I am guessing 1) has much larger aperture, so much so that image quality would be determined largely by that advantage.

Combo 1)'s images look quite good to my eyes, even at 100%. Though I have not had chance to run extensive comparison, which I dread to do.

Edit: in 2) Raynox 150 provides 1:1, R250 provides 1.55:1, while R150+250 provides 2.39:1, per Johan's very helpful web page: http://extreme-macro.co.uk/raynox-adapter-techniques/


Last edited by zzffnn on Sat Mar 24, 2018 1:34 pm; edited 1 time in total
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rjlittlefield
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PostPosted: Sat Mar 24, 2018 12:58 pm    Post subject: Reply with quote

Well, there's always the "satisficing" approach, if #1 looks good then use it.

Or the purely experimental approach, test them all and see which one works best.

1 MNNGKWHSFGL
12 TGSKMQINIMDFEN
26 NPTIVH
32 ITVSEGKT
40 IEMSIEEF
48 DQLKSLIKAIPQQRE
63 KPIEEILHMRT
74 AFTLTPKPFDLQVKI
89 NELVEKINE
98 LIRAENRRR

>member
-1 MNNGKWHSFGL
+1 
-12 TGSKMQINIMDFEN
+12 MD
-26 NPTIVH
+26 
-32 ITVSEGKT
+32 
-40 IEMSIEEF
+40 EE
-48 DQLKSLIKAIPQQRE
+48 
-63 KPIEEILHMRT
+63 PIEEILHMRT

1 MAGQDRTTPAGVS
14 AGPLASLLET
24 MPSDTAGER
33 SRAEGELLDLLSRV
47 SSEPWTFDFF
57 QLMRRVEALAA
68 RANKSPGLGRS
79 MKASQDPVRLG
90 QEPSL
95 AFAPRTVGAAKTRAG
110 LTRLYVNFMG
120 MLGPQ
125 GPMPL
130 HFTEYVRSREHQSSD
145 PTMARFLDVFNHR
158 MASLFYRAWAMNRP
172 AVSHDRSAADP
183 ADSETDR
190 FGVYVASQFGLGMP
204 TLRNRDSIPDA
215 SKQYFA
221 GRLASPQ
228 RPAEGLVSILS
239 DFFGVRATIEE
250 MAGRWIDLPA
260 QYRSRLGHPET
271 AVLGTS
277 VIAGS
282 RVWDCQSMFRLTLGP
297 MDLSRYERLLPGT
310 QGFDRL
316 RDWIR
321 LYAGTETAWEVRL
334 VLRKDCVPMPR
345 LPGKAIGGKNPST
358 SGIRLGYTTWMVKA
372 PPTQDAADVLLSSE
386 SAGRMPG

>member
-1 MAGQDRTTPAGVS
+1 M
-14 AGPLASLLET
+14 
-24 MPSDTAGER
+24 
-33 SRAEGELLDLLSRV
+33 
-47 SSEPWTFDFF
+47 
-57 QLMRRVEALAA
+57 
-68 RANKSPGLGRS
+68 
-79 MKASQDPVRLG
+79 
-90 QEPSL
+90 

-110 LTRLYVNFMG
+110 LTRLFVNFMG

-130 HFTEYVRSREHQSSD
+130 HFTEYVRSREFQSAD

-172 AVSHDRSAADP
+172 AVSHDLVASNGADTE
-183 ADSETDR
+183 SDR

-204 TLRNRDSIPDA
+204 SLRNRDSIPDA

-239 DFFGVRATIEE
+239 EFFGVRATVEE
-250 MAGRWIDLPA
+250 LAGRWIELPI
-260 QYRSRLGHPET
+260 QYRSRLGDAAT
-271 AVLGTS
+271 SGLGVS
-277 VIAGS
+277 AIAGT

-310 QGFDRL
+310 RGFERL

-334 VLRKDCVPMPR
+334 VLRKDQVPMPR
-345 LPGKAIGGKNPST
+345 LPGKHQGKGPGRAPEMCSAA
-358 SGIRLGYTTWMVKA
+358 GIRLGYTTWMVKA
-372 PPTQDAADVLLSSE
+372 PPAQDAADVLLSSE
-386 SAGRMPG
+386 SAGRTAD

If you want some guidance from computation, then what matters is the F-number of the whole string of glass in each case. I think the simplest approach is to work in effective F-numbers at the sensor. With Raynox stacked in front of an ordinary lens, the effective F-number at the sensor is the same as if the Raynox were not present. That's because the cone angle of light hitting the sensor is determined by the rear lens and its aperture setting, and those don't change when you add the Raynox. The comparative number for the reversed 50 mm would be roughly (magnification+1)*F_nominal, where F_nominal is whatever you have set on the lens.

--Rik
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zzffnn